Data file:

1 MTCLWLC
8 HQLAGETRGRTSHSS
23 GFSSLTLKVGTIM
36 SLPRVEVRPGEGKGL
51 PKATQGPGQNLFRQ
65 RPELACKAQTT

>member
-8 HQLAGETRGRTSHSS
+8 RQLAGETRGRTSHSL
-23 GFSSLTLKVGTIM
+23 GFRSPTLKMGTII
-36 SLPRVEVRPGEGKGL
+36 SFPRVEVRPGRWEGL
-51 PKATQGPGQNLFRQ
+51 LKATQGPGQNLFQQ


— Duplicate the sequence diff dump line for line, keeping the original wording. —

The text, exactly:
1 MTCLWLC
8 HQLAGETRGRTSHSS
23 GFSSLTLKVGTIM
36 SLPRVEVRPGEGKGL
51 PKATQGPGQNLFRQ
65 RPELACKAQTT

>member
-8 HQLAGETRGRTSHSS
+8 RQLAGETRGRTSHSL
-23 GFSSLTLKVGTIM
+23 GFRSPTLKMGTII
-36 SLPRVEVRPGEGKGL
+36 SFPRVEVRPGRWEGL
-51 PKATQGPGQNLFRQ
+51 LKATQGPGQNLFQQ